Last (for now) in a series on writing fight scenes from the perspective of a fight director. In which I rewrite one of my fight scenes according to my own advice.
If you haven’t yet read Writing the Fight: Analysis, you’ll want to catch up on that first for context. In that post I picked apart a prose version of the Young Siward fight scene from Macbeth (Act V, Scene 7) that I originally wrote as an exercise. My big epiphany was that I’d written the scene from the wrong point of view—Siward’s. Here I’m going to present and analyze a rewrite from Macbeth’s point of view.
But first, some additional context from the play. You probably already know the major plot points: that Macbeth is promised by three “weird sisters” that he’ll be king of Scotland, and that his wife urges him to hurry the prophecy along by killing the current king. Later, he revisits the witches, who conjure apparitions that promise him that “none of woman born shall harm Macbeth” and “Macbeth shall never vanquished be until great Birnam wood to high Dunsinane hill shall come against him.”
Here’s some more immediate context. Macbeth has just learned that 1) the English forces are massed against his castle, 2) his wife is dead, and 3) Birnam wood is coming to Dunsinane.  That’s a lot of bad news to take in at once, and Macbeth’s state of mind is buckling under the weight of it. He begins “to doubt the equivocation of the fiend that lies like truth,” meaning the apparition the witches showed him, who seemingly promised him invulnerability. However much an unbeatable monster he may appear to Siward, he’s a man at his breaking point.
Macbeth watched from above as his men fell before the English force, broke ranks, scattered, died. So much blood. He longed for Inverness. Before he was king, before he was thane, before the weird sisters. But the time for regrets was long past. They have tied me to a stake. I cannot fly, but bear-like I must fight the course.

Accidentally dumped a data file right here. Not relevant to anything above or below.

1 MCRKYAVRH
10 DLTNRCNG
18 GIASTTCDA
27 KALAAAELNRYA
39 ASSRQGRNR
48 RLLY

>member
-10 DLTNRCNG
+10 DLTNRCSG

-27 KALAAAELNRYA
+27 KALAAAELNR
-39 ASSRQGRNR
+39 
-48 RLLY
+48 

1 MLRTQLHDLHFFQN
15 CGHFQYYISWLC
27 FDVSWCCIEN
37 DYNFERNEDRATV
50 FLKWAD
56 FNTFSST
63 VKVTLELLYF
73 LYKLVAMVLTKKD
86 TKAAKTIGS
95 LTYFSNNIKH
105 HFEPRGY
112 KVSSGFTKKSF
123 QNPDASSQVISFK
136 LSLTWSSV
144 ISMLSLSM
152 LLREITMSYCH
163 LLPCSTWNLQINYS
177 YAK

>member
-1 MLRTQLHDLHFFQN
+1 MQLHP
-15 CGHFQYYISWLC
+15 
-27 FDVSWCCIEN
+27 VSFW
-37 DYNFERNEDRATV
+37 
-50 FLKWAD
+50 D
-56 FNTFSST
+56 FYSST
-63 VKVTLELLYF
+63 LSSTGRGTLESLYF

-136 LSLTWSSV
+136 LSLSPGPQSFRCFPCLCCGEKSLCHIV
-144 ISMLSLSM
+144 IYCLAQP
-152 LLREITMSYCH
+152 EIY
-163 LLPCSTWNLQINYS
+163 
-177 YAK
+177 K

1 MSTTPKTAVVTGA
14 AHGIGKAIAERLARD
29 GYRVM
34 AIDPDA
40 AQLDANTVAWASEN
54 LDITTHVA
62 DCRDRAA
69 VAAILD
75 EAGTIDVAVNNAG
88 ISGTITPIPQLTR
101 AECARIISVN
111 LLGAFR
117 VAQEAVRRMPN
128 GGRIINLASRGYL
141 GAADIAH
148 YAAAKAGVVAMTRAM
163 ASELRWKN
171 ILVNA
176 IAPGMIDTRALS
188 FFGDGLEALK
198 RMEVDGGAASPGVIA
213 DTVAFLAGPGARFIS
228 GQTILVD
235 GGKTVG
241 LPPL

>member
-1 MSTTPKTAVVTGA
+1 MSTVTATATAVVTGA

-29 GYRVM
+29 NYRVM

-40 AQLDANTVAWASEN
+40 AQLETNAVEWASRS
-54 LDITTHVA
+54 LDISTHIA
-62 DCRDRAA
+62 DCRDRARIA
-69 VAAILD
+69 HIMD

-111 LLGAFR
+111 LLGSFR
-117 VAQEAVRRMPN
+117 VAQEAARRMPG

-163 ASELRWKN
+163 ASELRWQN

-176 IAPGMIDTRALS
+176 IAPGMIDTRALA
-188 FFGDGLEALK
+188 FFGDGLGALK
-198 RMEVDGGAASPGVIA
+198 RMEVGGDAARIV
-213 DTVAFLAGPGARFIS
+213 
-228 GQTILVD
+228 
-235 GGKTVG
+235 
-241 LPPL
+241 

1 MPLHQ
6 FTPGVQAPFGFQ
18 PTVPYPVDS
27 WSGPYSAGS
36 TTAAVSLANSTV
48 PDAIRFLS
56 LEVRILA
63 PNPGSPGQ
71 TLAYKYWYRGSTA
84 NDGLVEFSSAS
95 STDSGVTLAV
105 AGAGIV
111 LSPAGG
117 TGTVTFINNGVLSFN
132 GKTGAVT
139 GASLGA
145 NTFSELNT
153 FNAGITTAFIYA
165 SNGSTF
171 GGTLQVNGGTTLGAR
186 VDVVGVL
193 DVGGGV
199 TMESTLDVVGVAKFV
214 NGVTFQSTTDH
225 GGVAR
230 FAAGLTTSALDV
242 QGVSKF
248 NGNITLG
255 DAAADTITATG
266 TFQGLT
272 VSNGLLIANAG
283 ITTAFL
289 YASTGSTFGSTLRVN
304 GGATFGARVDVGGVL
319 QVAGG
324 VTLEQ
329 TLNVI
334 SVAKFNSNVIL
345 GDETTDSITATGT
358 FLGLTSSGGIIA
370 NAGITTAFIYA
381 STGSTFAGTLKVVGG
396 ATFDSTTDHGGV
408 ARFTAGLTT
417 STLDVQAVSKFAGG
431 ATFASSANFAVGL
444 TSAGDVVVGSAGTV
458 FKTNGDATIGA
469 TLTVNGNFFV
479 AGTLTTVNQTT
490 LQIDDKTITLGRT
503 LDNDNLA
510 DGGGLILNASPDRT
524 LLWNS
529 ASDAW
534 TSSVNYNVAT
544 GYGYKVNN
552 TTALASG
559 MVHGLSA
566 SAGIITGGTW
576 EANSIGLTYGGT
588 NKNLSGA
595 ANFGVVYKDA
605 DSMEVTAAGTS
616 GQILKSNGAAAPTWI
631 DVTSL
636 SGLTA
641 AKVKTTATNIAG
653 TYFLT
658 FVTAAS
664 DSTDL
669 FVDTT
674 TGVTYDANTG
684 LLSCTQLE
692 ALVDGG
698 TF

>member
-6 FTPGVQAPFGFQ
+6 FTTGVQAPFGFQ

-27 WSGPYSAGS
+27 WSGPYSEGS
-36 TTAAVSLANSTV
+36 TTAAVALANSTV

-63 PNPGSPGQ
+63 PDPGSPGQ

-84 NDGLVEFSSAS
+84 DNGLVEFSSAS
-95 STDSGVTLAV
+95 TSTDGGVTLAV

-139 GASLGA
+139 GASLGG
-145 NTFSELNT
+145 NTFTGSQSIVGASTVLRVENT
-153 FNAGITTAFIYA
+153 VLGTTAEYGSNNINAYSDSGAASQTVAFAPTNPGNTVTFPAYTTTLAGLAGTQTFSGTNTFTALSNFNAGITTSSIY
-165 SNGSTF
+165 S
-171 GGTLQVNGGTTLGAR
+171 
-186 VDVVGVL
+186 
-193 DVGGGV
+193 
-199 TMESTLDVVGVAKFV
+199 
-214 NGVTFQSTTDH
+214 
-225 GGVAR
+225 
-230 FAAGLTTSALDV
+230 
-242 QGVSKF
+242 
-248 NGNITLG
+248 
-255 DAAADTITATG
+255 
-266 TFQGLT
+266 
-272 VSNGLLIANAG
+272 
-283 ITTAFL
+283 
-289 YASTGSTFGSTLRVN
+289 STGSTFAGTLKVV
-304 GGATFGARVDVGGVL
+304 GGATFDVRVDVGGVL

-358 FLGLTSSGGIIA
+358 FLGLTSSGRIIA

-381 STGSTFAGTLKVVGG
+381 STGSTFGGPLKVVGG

From behind him came the scrape of steel on stone, tearing him from his reverie. What’s he that was not born of woman? Such a one am I to fear—or none.
A voice quavering with inexperience challenged him. “What is thy name?”
Macbeth answered without turning around, “Thou’lt be afraid to hear it.”
“No, though thou call’st thyself a hotter name than any is in hell.”
And now Macbeth did turn, unhurried, weapons at his side. A lackbeard boy stood before him, sword clenched in both hands. “My name’s—” Macbeth lunged forward, slamming his shield against the battlement like a thunderclap to underscore his name. “—Macbeth!”
The boy stumbled back, whether in sudden recognition or startled by the sound. The reason mattered less than that Macbeth saw fear in his eyes. Acquiescence. Not quite surrender, but a resignation to his doom. Yes. The fiends could not be trusted in all, but in this they spoke true.
“The devil himself could not pronounce a title more hateful to my ear.”
“No. Nor more fearful,” Macbeth said, goading him. He swung his arms wide in invitation.
To his credit, the boy didn’t fall into the trap, but settled into his stance, regripped his sword. Almost to himself, he whispered, “Thou liest, abhorred tyrant …”
Macbeth stepped in, closing the distance between them, watching the boy’s eyes as he muttered to himself, daring him to strike. “… with my sword, I’ll prove the lie thou speakest.”
So softly did the boy speak that Macbeth missed the determination in his voice and the transition into silence that preceded his attack. The boy charged, swinging his sword in a wild overhead arc that would have split his head like a log if it had landed.
Macbeth stepped back, catching the blade on his own, shield before his body, braced for the follow up, but none came. One move was all he had. Macbeth roared, binding the boy’s sword down with his own, and stepped in to drive the rough edge of his shield into the boy’s neck.